The Coral Cup is a deeply competitive handicap hurdle race, and one of the biggest betting races of the Cheltenham Festival, meaning that the market regularly changes throughout the season. Make sure you keep your eyes peeled on horseracing.net for expert views and analysis on the 2020 Coral Cup as the picture becomes clearer.
The latest odds for the Coral Cup will be listed below just as soon as they become available.
Coral Cup Tips
Tips for the 2020 Coral Cup will appear here.
What is the Coral Cup?
The Coral Cup is a Grade 3 handicap hurdle race which is traditionally held on the second day of the Cheltenham Festival, Ladies Day, which takes place on a Wednesday in March. The race is run over two miles and five furlongs, and has been sponsored by Coral throughout its history. It began life as a handicap, but was upgraded to Grade 3 handicap status in 1999.
The history of the Coral Cup
The race was introduced to the festival line-up in 1993, and the inaugural winner, the David Pipe-trained Olympian, was awarded a £50,000 bonus having won the Imperial Cup at Sandown the previous week. It has a reputation for being a notoriously tricky betting heat, and the winner regularly returns at a big price - something shown by the 2019 winner, William Henry, who won at 28/1 for Nicky Henderson. Winners of the Coral Cup regularly go on to take their chance in the Stayers’ Hurdle the following season, with the most recent being the 2017 winner Supasundae, who has since finished second in the 2018 renewal and seventh in the 2019 renewal.
What happened in the 2019 Coral Cup?
The 2019 Coral Cup was a typically competitive renewal, with 25 heading to post. Willie Mullins had struck in the race the previous year with Bleu Berry, so it was no surprise to see a Mullins horse, Uradel, head the market, and he was sent off as a 13/2 favourite. As you would expect for such a competitive heat, plenty still had claims turning for home, though three familiar names would fight out the finish, Ballyandy, Wicklow Brave and William Henry. The last-named left it late, but stayed on strongly to pick up the lead in the final few strides and win by a short head for the Nicky Henderson team.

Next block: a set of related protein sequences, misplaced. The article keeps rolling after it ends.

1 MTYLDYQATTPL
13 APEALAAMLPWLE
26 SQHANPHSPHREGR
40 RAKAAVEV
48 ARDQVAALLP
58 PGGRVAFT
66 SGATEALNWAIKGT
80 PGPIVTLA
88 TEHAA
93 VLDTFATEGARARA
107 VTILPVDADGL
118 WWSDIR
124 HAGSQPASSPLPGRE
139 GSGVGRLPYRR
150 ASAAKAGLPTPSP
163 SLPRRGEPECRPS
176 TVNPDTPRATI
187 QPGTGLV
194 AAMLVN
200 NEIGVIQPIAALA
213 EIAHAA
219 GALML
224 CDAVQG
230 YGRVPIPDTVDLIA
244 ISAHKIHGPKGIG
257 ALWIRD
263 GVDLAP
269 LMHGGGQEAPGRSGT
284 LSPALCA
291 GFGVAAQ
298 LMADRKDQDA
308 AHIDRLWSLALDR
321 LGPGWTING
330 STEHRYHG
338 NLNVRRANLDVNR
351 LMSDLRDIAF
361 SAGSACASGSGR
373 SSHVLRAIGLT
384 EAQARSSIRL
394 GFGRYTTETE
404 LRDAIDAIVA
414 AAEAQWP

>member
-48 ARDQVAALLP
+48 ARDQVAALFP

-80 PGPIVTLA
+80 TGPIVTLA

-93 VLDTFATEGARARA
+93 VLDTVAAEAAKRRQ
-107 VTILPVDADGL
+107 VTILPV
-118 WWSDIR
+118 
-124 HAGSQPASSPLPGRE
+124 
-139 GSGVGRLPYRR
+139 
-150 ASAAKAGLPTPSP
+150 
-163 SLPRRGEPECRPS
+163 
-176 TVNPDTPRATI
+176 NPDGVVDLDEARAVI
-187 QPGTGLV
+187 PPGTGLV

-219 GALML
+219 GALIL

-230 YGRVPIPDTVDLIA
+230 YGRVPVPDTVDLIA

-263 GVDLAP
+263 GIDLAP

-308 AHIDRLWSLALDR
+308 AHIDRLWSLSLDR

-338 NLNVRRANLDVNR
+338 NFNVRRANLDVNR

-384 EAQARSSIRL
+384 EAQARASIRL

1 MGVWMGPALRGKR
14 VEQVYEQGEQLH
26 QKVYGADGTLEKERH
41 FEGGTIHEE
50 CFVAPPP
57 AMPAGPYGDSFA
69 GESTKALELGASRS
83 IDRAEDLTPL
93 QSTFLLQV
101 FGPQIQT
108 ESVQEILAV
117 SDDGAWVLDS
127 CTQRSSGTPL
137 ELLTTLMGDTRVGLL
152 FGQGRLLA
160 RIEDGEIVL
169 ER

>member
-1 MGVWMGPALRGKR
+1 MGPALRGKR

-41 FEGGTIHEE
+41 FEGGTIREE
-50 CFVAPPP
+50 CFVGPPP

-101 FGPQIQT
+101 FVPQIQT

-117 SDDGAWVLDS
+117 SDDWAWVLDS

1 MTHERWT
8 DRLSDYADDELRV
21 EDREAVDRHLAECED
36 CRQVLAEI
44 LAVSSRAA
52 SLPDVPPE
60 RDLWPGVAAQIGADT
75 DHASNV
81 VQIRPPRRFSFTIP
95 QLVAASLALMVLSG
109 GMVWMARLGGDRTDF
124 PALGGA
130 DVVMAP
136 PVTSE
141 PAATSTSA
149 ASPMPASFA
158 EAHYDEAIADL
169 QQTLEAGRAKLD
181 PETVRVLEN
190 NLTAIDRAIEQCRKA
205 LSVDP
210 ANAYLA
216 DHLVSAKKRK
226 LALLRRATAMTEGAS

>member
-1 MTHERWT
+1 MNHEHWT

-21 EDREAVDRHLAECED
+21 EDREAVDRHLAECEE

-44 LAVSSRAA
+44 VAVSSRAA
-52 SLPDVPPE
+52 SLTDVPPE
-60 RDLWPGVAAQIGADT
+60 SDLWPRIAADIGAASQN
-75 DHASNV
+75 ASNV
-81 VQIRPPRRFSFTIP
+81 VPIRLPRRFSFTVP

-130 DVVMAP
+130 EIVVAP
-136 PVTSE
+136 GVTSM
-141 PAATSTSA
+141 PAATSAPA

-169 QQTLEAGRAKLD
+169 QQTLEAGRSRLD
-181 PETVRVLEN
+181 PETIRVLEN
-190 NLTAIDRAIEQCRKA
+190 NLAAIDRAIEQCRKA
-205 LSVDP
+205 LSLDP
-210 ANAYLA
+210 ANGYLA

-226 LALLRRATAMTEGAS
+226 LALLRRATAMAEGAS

Several winners of the Coral Cup have gone on to bigger and better things, including the 2014 winner, the Nicky Henderson-trained Whisper. Having prevailed at the Festival by the smallest of margins, it didn’t take long for Whisper to build on that, winning the Grade 1 Liverpool Hurdle at Aintree the following month - a race he would follow up in 12 months later. Whisper would go on to develop into a top chaser, and was part of one of the most memorable finishes in Cheltenham Festival ever - though admittedly, he was as much as a spectator as the rest of us - sticking to his task gamely in the 2017 RSA Chase, while the enigmatic Might Bite proceeded to seemingly throw away all chances of victory when veering disastrously right after the final flight, before snatching victory from the jaws of defeat.
Are there any trials for the Coral Cup?
With the Coral Cup being a handicap, the route to Cheltenham is a little more unclear, and contenders can come from a host of sources. The Coral Cup’s distance of two miles and five furlongs means it can prove useful to keep an eye on qualifiers for the Pertemps Final (which is over three miles), while races such as the Welsh Champion Hurdle at Ffos Las and the Boyne Hurdle at Navan have been contested by recent winners of the Coral Cup on their way to Cheltenham.
Who is the most successful jockey in the Coral Cup?
The most successful jockey in the history of the Coral Cup is Davy Russell, who has ridden three winners in the race, courtesy of Naiad de Misselot (2008), Carlito Brigante (2011) and Diamond King (2016).
Who is the most successful trainer in the Coral Cup?
The most successful trainer in the history of the Arkle Trophy is the legendary Martin Pipe, who has trained the winner of the race on three occasions, with the inaugural winner of the race, Olympian (1993), Big Strand (1997) and Ilnamar (2002).